The Electoral College in 2020



The morning of November 9th, 2016, we woke up to a very different country, a shaken world. Regardless of party, I’m sure that all can attest to an air of both positive and negative excitement that solemn morning. A stroll about campus was met with hushed tones. Some buried their heads in their desks, decrying the President-elect. Others, while undeniably few in number, proclaimed an unanticipated victory. But amidst this sea of fury and elation, the overarching emotion among the student body was far more nuanced: confusion. 

Emerging from a tense election, one of great passion, pride, and disgust, most hadn’t seen such a decisive Trump victory in the cards. For around three months leading up to election day, Secretary Clinton led the pack consistently, keeping Trump at bay by a healthy margin of 3.6% in national polls (FiveThirtyEight) by early November. For all that analysis, prediction, and premature gloating, how could my candidate, winner of the popular vote, be forced to concede? How could an individual so many were convinced would be our next commander-in-chief crumble before our very eyes? All fingers point to the Electoral College. 

In the weeks following Pres. Trump’s victory, a poorly-understood but immensely influential system dominated headlines and seized public attention. For a brief moment, we, the public, faced the great enemy: which is electoral antiquity. But, four years later and once more in the midst of a close presidential race, what do you need to know?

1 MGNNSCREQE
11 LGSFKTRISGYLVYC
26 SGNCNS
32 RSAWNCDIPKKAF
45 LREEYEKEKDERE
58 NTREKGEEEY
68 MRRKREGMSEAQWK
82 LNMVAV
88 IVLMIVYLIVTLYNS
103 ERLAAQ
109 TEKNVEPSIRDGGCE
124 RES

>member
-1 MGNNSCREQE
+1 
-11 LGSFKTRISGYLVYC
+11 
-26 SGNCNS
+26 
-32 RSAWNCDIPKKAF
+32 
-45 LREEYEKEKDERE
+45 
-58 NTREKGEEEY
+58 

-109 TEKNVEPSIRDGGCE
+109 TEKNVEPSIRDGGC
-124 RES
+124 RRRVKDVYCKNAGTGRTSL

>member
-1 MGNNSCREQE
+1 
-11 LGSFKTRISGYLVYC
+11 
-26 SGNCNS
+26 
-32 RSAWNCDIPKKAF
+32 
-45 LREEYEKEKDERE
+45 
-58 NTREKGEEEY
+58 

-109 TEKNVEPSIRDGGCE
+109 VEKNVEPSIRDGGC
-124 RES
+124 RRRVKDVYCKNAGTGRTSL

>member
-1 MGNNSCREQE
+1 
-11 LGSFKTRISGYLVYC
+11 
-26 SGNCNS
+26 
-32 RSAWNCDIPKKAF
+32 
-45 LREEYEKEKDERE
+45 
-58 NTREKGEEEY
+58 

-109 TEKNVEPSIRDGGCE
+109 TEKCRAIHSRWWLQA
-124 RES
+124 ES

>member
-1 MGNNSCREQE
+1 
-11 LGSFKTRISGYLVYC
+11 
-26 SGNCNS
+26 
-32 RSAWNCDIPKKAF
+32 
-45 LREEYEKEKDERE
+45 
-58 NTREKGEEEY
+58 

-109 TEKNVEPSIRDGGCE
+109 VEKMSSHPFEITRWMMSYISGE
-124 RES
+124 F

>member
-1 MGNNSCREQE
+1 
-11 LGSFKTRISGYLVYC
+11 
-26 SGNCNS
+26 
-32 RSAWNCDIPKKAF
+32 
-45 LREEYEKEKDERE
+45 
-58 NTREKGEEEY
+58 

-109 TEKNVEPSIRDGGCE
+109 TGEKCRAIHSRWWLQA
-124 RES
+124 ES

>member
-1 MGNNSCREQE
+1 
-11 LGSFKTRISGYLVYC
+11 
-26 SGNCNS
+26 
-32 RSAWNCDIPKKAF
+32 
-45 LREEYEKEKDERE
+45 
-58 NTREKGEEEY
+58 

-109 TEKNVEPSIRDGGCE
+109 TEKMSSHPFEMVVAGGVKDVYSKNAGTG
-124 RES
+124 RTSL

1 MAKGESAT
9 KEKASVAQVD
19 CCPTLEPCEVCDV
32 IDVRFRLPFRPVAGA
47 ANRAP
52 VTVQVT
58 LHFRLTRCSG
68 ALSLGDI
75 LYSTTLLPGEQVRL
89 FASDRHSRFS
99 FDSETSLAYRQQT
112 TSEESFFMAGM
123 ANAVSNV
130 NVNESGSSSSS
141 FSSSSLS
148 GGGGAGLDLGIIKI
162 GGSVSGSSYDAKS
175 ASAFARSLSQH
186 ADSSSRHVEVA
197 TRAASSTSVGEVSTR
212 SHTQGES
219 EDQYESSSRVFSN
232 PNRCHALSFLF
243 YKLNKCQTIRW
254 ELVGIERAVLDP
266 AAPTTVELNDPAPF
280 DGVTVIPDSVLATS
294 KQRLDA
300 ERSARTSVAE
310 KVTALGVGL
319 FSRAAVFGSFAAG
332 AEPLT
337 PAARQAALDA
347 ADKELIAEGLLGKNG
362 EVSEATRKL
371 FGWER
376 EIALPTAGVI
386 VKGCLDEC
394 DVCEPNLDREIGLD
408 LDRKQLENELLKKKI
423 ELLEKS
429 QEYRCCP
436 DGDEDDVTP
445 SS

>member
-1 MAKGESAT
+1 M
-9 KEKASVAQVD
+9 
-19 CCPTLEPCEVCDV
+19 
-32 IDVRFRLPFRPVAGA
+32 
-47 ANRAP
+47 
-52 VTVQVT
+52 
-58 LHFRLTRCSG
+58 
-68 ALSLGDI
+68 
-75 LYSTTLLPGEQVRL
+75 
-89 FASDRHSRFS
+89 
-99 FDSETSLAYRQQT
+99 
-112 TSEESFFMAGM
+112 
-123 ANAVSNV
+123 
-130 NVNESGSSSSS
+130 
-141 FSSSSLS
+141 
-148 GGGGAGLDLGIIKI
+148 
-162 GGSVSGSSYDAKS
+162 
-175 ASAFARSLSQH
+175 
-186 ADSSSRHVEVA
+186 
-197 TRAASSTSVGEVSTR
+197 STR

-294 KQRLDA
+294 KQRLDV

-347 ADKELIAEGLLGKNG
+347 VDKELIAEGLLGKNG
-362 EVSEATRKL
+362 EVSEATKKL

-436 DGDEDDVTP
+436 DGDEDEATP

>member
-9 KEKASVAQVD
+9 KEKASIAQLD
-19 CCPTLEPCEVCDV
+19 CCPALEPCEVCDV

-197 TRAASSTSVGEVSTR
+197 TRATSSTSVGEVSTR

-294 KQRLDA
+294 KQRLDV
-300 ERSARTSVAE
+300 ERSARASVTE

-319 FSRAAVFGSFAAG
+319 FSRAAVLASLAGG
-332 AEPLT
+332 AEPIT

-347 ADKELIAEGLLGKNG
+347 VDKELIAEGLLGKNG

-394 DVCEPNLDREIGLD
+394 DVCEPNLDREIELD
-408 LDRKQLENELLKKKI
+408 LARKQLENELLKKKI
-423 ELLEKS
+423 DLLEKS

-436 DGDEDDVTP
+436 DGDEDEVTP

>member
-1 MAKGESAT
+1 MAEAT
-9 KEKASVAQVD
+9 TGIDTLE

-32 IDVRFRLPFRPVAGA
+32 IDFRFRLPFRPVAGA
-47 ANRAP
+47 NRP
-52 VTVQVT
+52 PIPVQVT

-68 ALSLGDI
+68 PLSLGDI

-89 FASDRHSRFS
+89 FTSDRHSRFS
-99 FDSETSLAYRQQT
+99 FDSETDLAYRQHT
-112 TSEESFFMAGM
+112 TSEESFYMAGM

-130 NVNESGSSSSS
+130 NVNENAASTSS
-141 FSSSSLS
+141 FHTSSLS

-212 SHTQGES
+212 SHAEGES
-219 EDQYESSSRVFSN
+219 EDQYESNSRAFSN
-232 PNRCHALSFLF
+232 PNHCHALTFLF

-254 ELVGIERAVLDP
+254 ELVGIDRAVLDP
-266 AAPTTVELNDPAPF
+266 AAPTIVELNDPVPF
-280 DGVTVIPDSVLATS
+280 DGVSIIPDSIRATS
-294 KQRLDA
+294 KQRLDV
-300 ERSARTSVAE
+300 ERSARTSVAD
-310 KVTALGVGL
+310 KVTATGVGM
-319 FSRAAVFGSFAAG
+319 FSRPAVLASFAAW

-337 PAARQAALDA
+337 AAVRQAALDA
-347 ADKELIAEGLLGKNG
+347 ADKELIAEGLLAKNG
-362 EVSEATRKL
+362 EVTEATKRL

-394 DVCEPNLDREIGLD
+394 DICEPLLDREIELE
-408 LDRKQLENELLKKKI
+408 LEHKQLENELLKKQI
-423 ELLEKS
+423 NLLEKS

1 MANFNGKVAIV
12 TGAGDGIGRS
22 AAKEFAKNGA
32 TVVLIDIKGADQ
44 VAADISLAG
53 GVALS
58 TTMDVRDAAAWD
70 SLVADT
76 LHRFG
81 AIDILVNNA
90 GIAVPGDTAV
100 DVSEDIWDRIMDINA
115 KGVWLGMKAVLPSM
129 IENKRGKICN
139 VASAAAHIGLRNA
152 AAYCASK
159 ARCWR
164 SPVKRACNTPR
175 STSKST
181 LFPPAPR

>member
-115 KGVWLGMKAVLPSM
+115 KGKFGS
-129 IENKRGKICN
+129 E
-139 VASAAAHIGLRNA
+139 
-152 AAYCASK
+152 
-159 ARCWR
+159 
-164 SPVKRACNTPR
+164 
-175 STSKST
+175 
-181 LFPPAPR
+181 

The Electoral College is laid out in Article II Section I of the U.S. Constitution. Essentially, it allows for the allocation of a certain amount of “electors” to each state, a number dictated by respective congressional and senatorial positions (always two). Legally speaking, it’s up to Legislatures on the state level to decide on a candidate to whom they will pledge these electors. Over the centuries, however, Legislatures shifted to making this decision based on regional popular vote which, in turn, indirectly elects a president. While practices have varied since the Constitution’s division, almost all states (save for Maine and Nebraska which split their vote assignment) choose to grant their electors to the winner of their internal popular vote. This is known as the “at-large popular vote” or “winner-take-all” format.



So, what does this mean in our modern context? In essence, it introduces a dramatic flaw into the already loosely representative democracy of our country. By automatically granting states two electors regardless of population, regions with relatively few inhabitants have a disproportionately greater say in electing our president. A study conducted by the organization FairVote demonstrates this fact beautifully. Let’s take Wyoming for example, a state with less than 600,000 residents. Its influence is 287% of what it would be if electors were assigned solely on the basis of population. Meanwhile, in a large state like Texas, our votes are devalued to about 94%. 

To make matters worse, the widely used at-large popular vote method of elector assignment entirely devalues the votes of Republican voters in solidly blue states such as New York and vice versa. These two features combined result in a terribly incapable and undemocratic system, one which allows for the election of Presidents incapable of acting on behalf of the majority of Americans.